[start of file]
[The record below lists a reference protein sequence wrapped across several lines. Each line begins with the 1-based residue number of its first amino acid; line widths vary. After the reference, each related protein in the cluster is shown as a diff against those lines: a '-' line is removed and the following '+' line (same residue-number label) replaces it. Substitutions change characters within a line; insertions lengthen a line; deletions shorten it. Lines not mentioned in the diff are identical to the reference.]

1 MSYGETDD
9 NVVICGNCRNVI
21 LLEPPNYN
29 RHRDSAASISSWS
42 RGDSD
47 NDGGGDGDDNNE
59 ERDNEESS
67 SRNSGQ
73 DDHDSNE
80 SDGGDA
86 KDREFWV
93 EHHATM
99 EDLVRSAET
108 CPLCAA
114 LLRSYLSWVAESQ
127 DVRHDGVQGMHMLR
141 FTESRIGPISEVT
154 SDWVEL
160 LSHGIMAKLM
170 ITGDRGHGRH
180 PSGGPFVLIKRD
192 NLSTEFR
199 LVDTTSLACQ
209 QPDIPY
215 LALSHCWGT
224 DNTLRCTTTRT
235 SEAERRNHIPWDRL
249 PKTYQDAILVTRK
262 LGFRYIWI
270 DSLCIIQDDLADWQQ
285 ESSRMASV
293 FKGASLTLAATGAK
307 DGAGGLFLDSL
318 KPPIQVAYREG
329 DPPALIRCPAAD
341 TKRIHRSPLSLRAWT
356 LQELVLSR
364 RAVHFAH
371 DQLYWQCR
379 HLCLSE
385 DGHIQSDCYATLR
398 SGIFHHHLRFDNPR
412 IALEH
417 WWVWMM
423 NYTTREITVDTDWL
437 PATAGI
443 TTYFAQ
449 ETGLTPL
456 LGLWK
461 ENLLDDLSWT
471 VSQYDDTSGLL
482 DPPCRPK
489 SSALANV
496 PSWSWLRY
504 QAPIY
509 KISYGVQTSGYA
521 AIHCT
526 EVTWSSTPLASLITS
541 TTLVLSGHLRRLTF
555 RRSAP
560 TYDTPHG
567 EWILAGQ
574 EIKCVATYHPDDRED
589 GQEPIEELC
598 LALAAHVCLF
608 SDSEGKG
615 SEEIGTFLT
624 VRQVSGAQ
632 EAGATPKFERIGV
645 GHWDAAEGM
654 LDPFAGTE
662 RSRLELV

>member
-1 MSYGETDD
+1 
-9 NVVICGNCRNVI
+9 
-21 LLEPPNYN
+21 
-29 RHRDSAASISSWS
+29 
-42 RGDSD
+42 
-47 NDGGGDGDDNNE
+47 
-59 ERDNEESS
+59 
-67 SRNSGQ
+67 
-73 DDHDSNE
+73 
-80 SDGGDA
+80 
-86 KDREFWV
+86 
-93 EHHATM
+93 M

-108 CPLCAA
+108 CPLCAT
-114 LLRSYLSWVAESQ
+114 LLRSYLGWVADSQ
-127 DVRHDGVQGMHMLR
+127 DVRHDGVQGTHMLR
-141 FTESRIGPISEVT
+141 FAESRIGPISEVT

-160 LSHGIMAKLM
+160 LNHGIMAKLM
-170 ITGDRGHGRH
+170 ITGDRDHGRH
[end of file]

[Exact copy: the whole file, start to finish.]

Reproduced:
[The record below lists a reference protein sequence wrapped across several lines. Each line begins with the 1-based residue number of its first amino acid; line widths vary. After the reference, each related protein in the cluster is shown as a diff against those lines: a '-' line is removed and the following '+' line (same residue-number label) replaces it. Substitutions change characters within a line; insertions lengthen a line; deletions shorten it. Lines not mentioned in the diff are identical to the reference.]

1 MSYGETDD
9 NVVICGNCRNVI
21 LLEPPNYN
29 RHRDSAASISSWS
42 RGDSD
47 NDGGGDGDDNNE
59 ERDNEESS
67 SRNSGQ
73 DDHDSNE
80 SDGGDA
86 KDREFWV
93 EHHATM
99 EDLVRSAET
108 CPLCAA
114 LLRSYLSWVAESQ
127 DVRHDGVQGMHMLR
141 FTESRIGPISEVT
154 SDWVEL
160 LSHGIMAKLM
170 ITGDRGHGRH
180 PSGGPFVLIKRD
192 NLSTEFR
199 LVDTTSLACQ
209 QPDIPY
215 LALSHCWGT
224 DNTLRCTTTRT
235 SEAERRNHIPWDRL
249 PKTYQDAILVTRK
262 LGFRYIWI
270 DSLCIIQDDLADWQQ
285 ESSRMASV
293 FKGASLTLAATGAK
307 DGAGGLFLDSL
318 KPPIQVAYREG
329 DPPALIRCPAAD
341 TKRIHRSPLSLRAWT
356 LQELVLSR
364 RAVHFAH
371 DQLYWQCR
379 HLCLSE
385 DGHIQSDCYATLR
398 SGIFHHHLRFDNPR
412 IALEH
417 WWVWMM
423 NYTTREITVDTDWL
437 PATAGI
443 TTYFAQ
449 ETGLTPL
456 LGLWK
461 ENLLDDLSWT
471 VSQYDDTSGLL
482 DPPCRPK
489 SSALANV
496 PSWSWLRY
504 QAPIY
509 KISYGVQTSGYA
521 AIHCT
526 EVTWSSTPLASLITS
541 TTLVLSGHLRRLTF
555 RRSAP
560 TYDTPHG
567 EWILAGQ
574 EIKCVATYHPDDRED
589 GQEPIEELC
598 LALAAHVCLF
608 SDSEGKG
615 SEEIGTFLT
624 VRQVSGAQ
632 EAGATPKFERIGV
645 GHWDAAEGM
654 LDPFAGTE
662 RSRLELV

>member
-1 MSYGETDD
+1 
-9 NVVICGNCRNVI
+9 
-21 LLEPPNYN
+21 
-29 RHRDSAASISSWS
+29 
-42 RGDSD
+42 
-47 NDGGGDGDDNNE
+47 
-59 ERDNEESS
+59 
-67 SRNSGQ
+67 
-73 DDHDSNE
+73 
-80 SDGGDA
+80 
-86 KDREFWV
+86 
-93 EHHATM
+93 M

-108 CPLCAA
+108 CPLCAT
-114 LLRSYLSWVAESQ
+114 LLRSYLGWVADSQ
-127 DVRHDGVQGMHMLR
+127 DVRHDGVQGTHMLR
-141 FTESRIGPISEVT
+141 FAESRIGPISEVT

-160 LSHGIMAKLM
+160 LNHGIMAKLM
-170 ITGDRGHGRH
+170 ITGDRDHGRH